using computer

Providing the latest in assistive technology

Both prosthetics and orthotics have undergone major advances in recent years, with enhances in all areas including the strength, weight and durability of the materials they are made from; the ways by which they are fitted to the client; and the ongoing computer monitoring and adjustment to achieve mobility as close to nature as possible. Embracing fashion and colour has also updated the image of artificial limbs.

Microprocessor prosthetic knee (MPK)

Generally, there are two kinds of prosthetic knees: a mechanical knee and a microprocessor knee. Mechanical knees all use a mechanical hinge to replace the knee joint. How quickly or easily the hinge swings is often controlled by friction, some type of hydraulic system or a locking mechanism.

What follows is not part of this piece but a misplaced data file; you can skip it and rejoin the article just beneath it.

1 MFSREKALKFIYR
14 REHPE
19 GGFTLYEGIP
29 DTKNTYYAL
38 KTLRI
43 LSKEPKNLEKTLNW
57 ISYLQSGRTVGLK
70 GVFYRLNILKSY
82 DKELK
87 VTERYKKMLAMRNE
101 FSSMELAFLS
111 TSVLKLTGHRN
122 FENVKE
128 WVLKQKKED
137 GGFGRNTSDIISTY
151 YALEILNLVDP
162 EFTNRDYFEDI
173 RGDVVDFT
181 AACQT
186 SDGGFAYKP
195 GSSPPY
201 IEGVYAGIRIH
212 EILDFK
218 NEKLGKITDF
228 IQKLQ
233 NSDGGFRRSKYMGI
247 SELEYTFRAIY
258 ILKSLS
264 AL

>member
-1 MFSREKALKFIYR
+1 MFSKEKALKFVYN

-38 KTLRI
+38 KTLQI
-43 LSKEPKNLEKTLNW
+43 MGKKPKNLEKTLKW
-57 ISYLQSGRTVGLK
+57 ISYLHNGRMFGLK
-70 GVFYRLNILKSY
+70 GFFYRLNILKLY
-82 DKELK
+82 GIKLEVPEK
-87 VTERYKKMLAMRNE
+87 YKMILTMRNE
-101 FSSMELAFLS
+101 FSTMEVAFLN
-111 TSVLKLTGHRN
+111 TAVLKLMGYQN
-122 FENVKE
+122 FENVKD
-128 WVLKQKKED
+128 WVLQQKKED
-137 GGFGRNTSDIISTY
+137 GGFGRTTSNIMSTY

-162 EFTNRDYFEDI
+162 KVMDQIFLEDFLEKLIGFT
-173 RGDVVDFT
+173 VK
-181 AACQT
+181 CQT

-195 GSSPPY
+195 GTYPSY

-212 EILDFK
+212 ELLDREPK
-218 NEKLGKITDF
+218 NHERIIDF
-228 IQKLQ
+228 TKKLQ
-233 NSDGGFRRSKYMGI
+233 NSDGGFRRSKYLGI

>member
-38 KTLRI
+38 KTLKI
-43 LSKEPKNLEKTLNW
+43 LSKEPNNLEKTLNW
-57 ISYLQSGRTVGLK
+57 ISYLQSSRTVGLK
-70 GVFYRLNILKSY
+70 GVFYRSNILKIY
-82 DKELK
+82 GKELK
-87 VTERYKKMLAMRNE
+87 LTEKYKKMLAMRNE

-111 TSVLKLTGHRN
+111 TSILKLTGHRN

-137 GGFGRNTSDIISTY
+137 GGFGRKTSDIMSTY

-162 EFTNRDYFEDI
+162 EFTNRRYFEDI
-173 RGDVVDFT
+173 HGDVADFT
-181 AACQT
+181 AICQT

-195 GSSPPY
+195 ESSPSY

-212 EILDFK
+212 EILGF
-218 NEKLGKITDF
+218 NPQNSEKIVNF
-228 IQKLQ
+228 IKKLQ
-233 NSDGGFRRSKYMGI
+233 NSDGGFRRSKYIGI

Microprocessor knees provide a more advanced method of control than mechanical models. These computer-controlled knee joints are designed to help you walk with a much more stable and efficient gait that more closely resembles a natural walking pattern. Using a series of sensors, the microprocessor monitors your gait and makes small continuous adjustments to resistance as needed, for example, walking up or down stairs, or at different speeds.


Osseointegration is the direct structural and functional connection between living bone and the artificial implant that will bear the weight of the prosthesis. A surgical implant is placed into the bone providing a direct connection to the prosthetic device offering a new level of control and functionality not normally experienced in conventional prosthetic devices.